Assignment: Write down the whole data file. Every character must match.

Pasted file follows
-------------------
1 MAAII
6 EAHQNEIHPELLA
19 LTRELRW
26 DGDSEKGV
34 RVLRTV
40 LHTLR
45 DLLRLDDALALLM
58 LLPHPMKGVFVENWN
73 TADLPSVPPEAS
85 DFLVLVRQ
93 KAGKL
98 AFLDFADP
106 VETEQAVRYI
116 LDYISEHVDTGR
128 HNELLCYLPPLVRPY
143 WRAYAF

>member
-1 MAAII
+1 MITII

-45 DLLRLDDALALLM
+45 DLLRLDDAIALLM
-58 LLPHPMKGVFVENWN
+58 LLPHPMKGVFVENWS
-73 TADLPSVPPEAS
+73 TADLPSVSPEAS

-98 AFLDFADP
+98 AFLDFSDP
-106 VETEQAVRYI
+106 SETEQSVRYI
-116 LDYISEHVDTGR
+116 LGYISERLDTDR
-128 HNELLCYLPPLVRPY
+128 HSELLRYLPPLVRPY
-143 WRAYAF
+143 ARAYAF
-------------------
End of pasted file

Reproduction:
1 MAAII
6 EAHQNEIHPELLA
19 LTRELRW
26 DGDSEKGV
34 RVLRTV
40 LHTLR
45 DLLRLDDALALLM
58 LLPHPMKGVFVENWN
73 TADLPSVPPEAS
85 DFLVLVRQ
93 KAGKL
98 AFLDFADP
106 VETEQAVRYI
116 LDYISEHVDTGR
128 HNELLCYLPPLVRPY
143 WRAYAF

>member
-1 MAAII
+1 MITII

-45 DLLRLDDALALLM
+45 DLLRLDDAIALLM
-58 LLPHPMKGVFVENWN
+58 LLPHPMKGVFVENWS
-73 TADLPSVPPEAS
+73 TADLPSVSPEAS

-98 AFLDFADP
+98 AFLDFSDP
-106 VETEQAVRYI
+106 SETEQSVRYI
-116 LDYISEHVDTGR
+116 LGYISERLDTDR
-128 HNELLCYLPPLVRPY
+128 HSELLRYLPPLVRPY
-143 WRAYAF
+143 ARAYAF